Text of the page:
In this week’s Diary, a quick look at a few of the cracks appearing in the façade of the global economy, thoughts on the staged recapitalisation of business and an update on investment management using artificial intelligence.

The base case for markets set out in last week’s Diary rolled on for a few more days with equities ending higher and bonds slightly lower. Elsewhere, currency markets were relatively quiet, gold unchanged and oil better. There are too many cracks appearing in the global economy to list all of them, but a few of note include the German courts disagreeing with the legality of the ECB support operation, the impending Argentinian default and the sheer scale of the decline in US employment where in April 20.5 million fewer Americans had a job than in March; an unemployment rate of 14.7%. Approximately half of these losses were in just three sectors, leisure, retail and transport. Interestingly, manufacturing did better than expected despite the lockdown. The indebted, no profit, game changers like Uber and Airbnb are cutting jobs along with the rest.

It was a four day week in the UK providing even more pause for reflection than in the new normal of remote working. That is if you are fortunate enough to have a job. Along with everywhere else in the world, the UK economy is on its uppers with April car sales down to 1946 levels. The question now is what will the recovery look like when it eventually starts?

The declining importance of UK manufacturing has been a cause for concern for many years, but the strength of the service sector more than made up for this relative decline. Pre-crisis about 20% of GDP came from manufacturing which compares unfavourably with 30% in Germany and Japan and 40% in China. People mattered more than machines when it came to generating UK economic growth. The unknown now is how many of these service sector jobs will return and when as we restart our changed world.

The detail of investment remains relatively safe compared to attempts to see the future using big picture statistics. The company results season continues without any real surprises. The winners get more expensive and the losers cheaper. Interrupted supply chains remain a daily challenge for all management teams and that is before the end-user comes into view.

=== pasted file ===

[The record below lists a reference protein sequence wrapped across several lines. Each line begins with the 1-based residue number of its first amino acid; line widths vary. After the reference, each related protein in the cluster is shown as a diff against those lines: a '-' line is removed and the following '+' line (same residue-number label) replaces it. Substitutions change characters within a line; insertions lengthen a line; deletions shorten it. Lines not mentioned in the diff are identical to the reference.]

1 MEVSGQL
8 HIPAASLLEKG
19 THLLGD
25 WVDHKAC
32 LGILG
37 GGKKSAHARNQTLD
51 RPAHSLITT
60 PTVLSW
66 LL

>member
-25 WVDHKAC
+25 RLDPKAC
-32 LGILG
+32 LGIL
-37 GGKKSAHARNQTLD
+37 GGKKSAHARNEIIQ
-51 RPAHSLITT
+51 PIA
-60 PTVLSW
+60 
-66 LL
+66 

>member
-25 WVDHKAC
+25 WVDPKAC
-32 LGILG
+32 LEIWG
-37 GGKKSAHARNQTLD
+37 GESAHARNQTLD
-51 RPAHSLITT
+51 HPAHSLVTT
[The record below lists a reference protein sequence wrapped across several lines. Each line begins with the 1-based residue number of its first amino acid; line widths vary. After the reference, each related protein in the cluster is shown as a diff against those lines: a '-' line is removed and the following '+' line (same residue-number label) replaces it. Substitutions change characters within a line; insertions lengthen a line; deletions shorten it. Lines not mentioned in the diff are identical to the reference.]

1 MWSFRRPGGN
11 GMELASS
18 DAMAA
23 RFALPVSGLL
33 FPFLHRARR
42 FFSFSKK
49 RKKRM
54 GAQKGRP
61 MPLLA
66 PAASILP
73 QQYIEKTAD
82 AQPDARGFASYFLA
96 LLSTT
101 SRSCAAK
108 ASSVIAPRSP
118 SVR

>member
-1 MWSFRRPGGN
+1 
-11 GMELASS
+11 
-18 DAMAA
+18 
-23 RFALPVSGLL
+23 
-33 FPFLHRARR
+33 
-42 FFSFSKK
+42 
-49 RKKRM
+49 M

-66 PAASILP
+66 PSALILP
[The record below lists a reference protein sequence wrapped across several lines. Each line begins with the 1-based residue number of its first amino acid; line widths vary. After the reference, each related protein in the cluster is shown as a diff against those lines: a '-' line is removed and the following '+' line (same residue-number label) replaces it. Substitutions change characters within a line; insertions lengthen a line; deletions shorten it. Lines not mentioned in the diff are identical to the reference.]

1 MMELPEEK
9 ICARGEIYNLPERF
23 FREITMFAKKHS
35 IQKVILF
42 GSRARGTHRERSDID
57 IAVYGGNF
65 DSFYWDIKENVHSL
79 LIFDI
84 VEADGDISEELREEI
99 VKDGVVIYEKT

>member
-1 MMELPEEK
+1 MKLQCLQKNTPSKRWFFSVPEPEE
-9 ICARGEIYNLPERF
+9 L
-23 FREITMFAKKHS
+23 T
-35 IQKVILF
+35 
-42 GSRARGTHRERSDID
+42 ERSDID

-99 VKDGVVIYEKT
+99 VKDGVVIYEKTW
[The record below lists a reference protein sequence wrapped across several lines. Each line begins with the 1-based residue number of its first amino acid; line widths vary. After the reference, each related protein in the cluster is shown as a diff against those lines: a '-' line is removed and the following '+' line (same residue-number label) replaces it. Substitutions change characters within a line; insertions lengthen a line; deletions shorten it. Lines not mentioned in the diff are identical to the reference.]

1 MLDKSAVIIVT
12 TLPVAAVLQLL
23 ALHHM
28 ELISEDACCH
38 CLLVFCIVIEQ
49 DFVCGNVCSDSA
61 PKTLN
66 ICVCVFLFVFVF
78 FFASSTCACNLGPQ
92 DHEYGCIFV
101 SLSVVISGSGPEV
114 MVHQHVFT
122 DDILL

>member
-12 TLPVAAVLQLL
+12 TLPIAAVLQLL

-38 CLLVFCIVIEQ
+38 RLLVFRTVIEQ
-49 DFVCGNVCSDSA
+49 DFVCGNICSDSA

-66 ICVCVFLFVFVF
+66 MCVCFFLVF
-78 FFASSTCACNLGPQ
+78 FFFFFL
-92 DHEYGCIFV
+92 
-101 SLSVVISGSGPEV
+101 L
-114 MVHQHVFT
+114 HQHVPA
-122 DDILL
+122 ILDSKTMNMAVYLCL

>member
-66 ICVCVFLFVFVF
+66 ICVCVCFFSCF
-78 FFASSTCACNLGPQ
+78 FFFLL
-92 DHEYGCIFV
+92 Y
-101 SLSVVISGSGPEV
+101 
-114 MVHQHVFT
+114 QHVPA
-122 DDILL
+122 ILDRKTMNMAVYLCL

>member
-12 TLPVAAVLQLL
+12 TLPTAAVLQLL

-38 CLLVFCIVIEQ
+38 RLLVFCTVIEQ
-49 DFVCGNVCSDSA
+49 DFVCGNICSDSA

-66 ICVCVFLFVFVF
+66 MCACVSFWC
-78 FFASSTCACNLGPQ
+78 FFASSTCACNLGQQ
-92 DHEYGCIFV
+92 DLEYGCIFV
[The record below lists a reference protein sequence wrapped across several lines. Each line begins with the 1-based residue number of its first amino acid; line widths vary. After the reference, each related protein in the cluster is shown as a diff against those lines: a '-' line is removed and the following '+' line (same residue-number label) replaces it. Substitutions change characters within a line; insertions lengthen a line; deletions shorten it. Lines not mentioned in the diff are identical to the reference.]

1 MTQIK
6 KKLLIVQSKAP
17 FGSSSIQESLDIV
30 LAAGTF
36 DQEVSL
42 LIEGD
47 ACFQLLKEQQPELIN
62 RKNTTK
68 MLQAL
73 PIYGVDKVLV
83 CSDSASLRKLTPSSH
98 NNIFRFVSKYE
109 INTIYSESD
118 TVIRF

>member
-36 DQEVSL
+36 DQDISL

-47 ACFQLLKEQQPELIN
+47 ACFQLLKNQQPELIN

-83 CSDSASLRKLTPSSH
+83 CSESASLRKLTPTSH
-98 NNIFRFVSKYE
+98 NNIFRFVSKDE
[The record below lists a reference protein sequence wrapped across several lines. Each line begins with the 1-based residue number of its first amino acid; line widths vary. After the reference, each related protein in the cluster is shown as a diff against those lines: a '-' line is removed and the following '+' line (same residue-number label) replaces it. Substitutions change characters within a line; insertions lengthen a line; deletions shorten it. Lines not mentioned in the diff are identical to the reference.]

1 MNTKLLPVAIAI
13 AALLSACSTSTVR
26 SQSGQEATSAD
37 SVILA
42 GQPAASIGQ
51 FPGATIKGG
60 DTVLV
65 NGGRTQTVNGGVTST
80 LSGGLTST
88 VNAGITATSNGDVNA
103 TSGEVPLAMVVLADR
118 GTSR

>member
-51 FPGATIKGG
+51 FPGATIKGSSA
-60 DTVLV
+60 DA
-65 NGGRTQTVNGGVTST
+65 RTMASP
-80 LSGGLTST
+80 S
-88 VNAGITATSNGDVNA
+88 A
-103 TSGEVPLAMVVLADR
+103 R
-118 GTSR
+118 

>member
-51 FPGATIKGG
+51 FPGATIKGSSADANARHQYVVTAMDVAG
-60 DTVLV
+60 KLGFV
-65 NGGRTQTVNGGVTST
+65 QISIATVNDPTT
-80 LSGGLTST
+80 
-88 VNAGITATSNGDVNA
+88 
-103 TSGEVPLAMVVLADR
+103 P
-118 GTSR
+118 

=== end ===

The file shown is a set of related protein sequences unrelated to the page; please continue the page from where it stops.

The need for new capital beyond the support offered by governments is clear. Bond markets are obliging at a price, but eventually it will be shareholders who will decide which companies deserve to survive. Talk of rescue rights issues is starting to appear. The recession of the late 1980s was accompanied by significantly higher interest rates and was therefore painful for homeowners and businesses alike. Several companies that went on to dominate the performance tables during the subsequent decade had to come to the market several times for more money during the healing phase. They were only really worth buying when the management teams had cleared the decks of past mistakes and had a plan for the future. WPP and Asda spring to mind.

And so from the distant past to the future. Over the last few years I have written about the impact of artificial intelligence on all aspects of our daily lives including fund management. Will I be replaced by a machine now, in the next few years or perhaps never? This crisis is a far tougher test than any examiner would ever have dared set and so it will be interesting to see whether AI-driven funds do better than conventionally managed portfolios, worse or about the same. Next month an opportunity to review progress will present itself at the sixth NextGen AI Event in Frankfurt on 12 June. Apart from the locals, the speakers and the audience will livestream in for what promises to be a timely and interesting day. As we get used to virtual communication without the need to get on a train or plane I suspect that the all welcome sign will attract many from around the world.

Written by

David Miller
Investment Director

Share this article